The story of how Divekick came to be is an interesting one by itself. Some of the elite fighting game community decided to put together a kick-starter to try and get the funds for a game which was a parody of one of the most common moves within a fighting game, the dive kick. For those unaware, a dive kick is when you jump into the air and then perform a kick move towards the opponent.
Shortly after the Kickstarter went live, it disappeared, with the announcement that Iron Galaxy Studios were going to take the concept and run with it. Divekick is not meant to be a serious fighting game, but it contains serious elements, and in many ways, it can be hard to know at times as to whether it wants to be a proper fighting game or one that is a parody, and that is one of its core problems.
The main gameplay of Divekick completely removes most of the complexity associated with fighting games. In fact, you only need to learn two buttons. You do not directly control your character, but instead only control when the character jumps either high, backwards or dives foot first towards the opponent.
Each round lasts a maximum of 20 seconds, with most significantly less than that, giving the game a very snappy feel. Although every so often in the single player, a story cut scene will play, which takes you out of the game somewhat and really breaks the snappy feel the rest of the game builds so well.
As with most fighting games, there is a single player campaign for each of the characters present and that is where the parody side of the game really comes to the fore. For example, there are two characters, Dive and Kick, who apparently were sent to Bel Air by their mother after they got in one little fight and she got scared.
There are other parodies, but we won't ruin those because some of them are truly laugh out loud funny. However, there are times where the game reminds you that it is trying to be serious. For example, in the options, you can set a maximum ping and GGPO frames, something that will be a completely foreign language to most casual players.
And this is where Divekick to a degree is a failure. This is not really a game that can be enjoyed by a casual player (to the degree others can) that has no idea about the elite fighting game tournaments and people involved in them. Many of the characters are based on people prominent in that arena such as Markman, the community manager from Mad Catz, and S-Kill, who is clearly based on Seth Killian, one of the more prominent fighting game people in the United States.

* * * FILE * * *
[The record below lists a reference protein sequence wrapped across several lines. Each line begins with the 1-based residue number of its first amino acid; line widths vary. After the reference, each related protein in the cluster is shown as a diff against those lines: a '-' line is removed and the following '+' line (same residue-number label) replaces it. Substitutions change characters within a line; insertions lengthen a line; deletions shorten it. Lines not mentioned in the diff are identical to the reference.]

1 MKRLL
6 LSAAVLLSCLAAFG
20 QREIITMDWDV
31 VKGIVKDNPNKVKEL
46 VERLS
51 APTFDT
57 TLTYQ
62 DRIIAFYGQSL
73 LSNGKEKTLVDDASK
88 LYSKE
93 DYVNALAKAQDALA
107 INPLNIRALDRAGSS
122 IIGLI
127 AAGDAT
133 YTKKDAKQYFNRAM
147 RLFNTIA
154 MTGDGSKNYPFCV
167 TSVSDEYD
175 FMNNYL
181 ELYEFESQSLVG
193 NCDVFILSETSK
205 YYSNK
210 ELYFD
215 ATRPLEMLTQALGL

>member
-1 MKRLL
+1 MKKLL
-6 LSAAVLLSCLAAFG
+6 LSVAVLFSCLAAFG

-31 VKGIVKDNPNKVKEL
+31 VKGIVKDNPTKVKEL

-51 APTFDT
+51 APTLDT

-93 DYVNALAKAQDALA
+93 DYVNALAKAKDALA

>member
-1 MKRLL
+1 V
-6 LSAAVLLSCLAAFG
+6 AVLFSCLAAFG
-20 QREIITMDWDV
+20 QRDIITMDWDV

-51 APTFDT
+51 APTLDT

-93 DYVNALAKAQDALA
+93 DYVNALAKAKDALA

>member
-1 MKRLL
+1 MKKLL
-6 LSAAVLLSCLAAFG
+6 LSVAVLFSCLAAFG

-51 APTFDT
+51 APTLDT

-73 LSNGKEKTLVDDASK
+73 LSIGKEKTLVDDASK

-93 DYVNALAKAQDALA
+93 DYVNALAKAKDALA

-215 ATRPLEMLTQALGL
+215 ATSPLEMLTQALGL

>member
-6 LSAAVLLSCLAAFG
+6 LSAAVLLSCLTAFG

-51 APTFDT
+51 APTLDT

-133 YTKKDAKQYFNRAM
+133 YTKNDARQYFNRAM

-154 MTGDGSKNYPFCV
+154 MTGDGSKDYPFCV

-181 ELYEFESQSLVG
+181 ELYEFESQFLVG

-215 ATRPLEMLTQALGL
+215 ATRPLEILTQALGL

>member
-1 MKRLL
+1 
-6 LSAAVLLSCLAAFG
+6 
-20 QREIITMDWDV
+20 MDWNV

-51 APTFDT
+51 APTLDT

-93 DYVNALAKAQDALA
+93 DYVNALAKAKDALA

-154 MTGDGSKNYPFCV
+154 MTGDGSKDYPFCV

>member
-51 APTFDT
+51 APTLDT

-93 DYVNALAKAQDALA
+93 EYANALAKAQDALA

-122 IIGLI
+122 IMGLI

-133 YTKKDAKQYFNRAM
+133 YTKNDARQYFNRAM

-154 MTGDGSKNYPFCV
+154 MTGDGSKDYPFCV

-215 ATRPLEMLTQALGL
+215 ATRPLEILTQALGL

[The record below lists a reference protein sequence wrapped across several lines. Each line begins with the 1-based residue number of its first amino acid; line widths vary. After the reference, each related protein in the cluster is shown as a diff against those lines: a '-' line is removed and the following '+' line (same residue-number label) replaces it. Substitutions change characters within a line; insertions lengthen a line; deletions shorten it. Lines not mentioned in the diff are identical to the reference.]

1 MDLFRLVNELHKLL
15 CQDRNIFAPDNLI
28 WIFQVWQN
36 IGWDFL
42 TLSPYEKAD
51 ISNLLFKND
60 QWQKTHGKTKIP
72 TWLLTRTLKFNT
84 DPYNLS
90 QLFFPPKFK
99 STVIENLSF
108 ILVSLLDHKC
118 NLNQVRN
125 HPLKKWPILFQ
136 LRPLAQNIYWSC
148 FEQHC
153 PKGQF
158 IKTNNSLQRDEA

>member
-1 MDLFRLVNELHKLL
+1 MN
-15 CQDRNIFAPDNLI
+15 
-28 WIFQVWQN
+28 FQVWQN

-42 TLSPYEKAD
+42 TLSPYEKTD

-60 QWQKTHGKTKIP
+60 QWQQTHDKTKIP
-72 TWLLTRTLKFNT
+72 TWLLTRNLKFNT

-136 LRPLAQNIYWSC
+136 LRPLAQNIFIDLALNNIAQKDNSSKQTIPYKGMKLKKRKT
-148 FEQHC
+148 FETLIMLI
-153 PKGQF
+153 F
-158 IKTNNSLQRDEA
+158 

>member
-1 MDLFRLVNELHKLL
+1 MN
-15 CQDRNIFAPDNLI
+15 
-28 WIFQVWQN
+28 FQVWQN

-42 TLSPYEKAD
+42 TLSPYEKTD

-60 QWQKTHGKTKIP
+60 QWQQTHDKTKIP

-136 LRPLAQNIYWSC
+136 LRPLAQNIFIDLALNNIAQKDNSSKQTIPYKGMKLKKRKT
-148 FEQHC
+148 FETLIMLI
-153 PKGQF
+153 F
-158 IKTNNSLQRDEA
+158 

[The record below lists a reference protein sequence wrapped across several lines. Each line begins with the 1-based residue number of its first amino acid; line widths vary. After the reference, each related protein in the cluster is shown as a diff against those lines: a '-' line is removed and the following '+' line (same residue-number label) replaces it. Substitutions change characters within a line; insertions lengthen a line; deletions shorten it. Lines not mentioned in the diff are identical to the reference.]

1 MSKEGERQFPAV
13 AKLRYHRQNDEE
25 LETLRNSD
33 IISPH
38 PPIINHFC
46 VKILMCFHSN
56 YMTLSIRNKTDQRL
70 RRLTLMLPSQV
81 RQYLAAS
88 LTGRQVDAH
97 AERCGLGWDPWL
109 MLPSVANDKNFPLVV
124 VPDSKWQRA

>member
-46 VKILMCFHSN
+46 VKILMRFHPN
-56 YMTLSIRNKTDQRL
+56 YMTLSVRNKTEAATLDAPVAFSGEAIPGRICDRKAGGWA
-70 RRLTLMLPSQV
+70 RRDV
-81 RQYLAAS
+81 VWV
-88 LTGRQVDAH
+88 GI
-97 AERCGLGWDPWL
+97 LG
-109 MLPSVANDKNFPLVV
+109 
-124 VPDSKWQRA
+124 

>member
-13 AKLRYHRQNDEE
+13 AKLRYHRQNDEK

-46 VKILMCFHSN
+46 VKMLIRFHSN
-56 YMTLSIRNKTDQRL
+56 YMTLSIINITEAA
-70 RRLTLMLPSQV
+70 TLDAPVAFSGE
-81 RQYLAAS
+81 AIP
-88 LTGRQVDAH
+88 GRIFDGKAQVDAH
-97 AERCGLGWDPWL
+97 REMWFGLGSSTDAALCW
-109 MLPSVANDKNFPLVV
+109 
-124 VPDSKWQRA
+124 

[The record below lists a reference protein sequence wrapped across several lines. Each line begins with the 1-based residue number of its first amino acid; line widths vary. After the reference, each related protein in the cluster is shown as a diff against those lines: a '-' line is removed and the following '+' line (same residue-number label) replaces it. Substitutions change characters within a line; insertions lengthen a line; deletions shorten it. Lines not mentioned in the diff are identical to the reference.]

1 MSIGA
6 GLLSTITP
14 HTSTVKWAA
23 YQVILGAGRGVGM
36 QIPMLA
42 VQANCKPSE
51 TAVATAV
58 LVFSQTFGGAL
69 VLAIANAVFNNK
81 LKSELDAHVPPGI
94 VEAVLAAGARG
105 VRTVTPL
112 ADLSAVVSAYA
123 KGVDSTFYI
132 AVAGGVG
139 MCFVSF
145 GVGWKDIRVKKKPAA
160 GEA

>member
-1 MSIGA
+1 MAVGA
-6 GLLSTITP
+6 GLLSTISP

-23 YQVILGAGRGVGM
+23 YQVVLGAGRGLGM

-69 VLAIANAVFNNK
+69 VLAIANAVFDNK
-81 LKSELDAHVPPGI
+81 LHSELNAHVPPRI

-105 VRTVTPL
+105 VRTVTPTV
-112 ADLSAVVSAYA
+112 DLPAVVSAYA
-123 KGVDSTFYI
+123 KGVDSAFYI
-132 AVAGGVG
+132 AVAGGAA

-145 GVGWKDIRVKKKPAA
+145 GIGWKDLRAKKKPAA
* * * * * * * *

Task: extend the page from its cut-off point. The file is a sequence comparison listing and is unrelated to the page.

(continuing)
The other characters are generally based on parodies from other popular fighting games such as Street Fighter and Marvel vs. Capcom. To get the most out of this game, you really need to be in on the jokes, and whilst we were, not many people just buying something on PSN will be.
However, the game does exhibit a level of depth that was unexpected, and is not a game that can be completely mastered within a night. Each of the characters has a special move set and as well as this also dives and jumps with different angles. Just like a typical fighting game, it is likely you will find a character you like and will stick to that character. Also some of the characters have moves which go against the rest of the game where they will create lightning by dive kicking for example, as opposed to actually just hitting the other character. Again this adds to the challenge of the game.
As you would expect, multiplayer is supported online, but also with there only being a requirement to have two buttons for controls, it is entirely possible to play local multiplayer on a single PS Vita unit. This is quite a crazy achievement and it actually works. There are both ranked and unranked online games and most of the time you will find other characters by searching in a lobby for them.
Multiplayer is where you will gain the most value from this game, and if you have no interest in playing fighting games online, this really isn't a game you should buy.
There are also some features in the game designed to assist you in laying the smack talk down with fan favorites from fighting tournaments such as fraud and choke part of the game as well. If you beat a character five-zero, they will be labelled a fraud. As we have seen in tournaments, this is a popular way to really lay the pain against an opponent.
Divekick is an interesting game and actually we found it somewhat a difficult game to review. We actually enjoyed it, but we know we enjoyed it a lot more than a typical person off the street would, because we could pick out most of the in-jokes present in the game.
If you are knowledgeable about the fighting tournament community or really just want a crazy fighting game to play, then this is the one for you. You may enter it thinking it will be a throw away game that you can be done with in a night, but the opposite is true. Divekick has an unexpected level of depth that may see it become popular for months to come.